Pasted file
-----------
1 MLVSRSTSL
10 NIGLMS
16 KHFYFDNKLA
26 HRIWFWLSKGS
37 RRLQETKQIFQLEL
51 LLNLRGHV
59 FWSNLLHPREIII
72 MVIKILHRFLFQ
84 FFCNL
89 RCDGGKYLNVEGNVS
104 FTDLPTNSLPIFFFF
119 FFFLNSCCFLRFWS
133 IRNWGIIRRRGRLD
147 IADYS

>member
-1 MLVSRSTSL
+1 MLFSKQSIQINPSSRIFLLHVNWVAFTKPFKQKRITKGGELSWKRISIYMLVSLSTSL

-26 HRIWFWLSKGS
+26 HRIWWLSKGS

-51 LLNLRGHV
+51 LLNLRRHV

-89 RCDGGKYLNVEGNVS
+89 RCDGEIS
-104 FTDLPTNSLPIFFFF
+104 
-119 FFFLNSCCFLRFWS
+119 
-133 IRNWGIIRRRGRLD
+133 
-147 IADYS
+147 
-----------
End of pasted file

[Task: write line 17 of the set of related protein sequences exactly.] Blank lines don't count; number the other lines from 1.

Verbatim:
+1 MLFSKQSIQINPSSRIFLLHVNWVAFTKPFKQKRITKGGELSWKRISIYMLVSLSTSL